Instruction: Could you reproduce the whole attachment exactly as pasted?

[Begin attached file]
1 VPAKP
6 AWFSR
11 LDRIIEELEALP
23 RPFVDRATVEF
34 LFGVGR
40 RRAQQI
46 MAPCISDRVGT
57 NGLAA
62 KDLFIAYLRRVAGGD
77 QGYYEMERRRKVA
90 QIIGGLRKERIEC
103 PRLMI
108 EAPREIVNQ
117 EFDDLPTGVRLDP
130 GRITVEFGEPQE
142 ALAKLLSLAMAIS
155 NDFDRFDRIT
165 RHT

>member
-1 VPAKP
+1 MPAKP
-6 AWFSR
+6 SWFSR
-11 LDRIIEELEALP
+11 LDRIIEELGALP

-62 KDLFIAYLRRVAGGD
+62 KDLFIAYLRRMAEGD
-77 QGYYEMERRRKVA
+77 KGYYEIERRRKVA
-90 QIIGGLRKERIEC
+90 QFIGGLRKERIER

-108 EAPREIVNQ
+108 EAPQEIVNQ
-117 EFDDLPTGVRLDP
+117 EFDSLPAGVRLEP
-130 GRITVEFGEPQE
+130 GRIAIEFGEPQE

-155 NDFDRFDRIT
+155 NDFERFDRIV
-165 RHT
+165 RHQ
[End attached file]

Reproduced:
1 VPAKP
6 AWFSR
11 LDRIIEELEALP
23 RPFVDRATVEF
34 LFGVGR
40 RRAQQI
46 MAPCISDRVGT
57 NGLAA
62 KDLFIAYLRRVAGGD
77 QGYYEMERRRKVA
90 QIIGGLRKERIEC
103 PRLMI
108 EAPREIVNQ
117 EFDDLPTGVRLDP
130 GRITVEFGEPQE
142 ALAKLLSLAMAIS
155 NDFDRFDRIT
165 RHT

>member
-1 VPAKP
+1 MPAKP
-6 AWFSR
+6 SWFSR
-11 LDRIIEELEALP
+11 LDRIIEELGALP

-62 KDLFIAYLRRVAGGD
+62 KDLFIAYLRRMAEGD
-77 QGYYEMERRRKVA
+77 KGYYEIERRRKVA
-90 QIIGGLRKERIEC
+90 QFIGGLRKERIER

-108 EAPREIVNQ
+108 EAPQEIVNQ
-117 EFDDLPTGVRLDP
+117 EFDSLPAGVRLEP
-130 GRITVEFGEPQE
+130 GRIAIEFGEPQE

-155 NDFDRFDRIT
+155 NDFERFDRIV
-165 RHT
+165 RHQ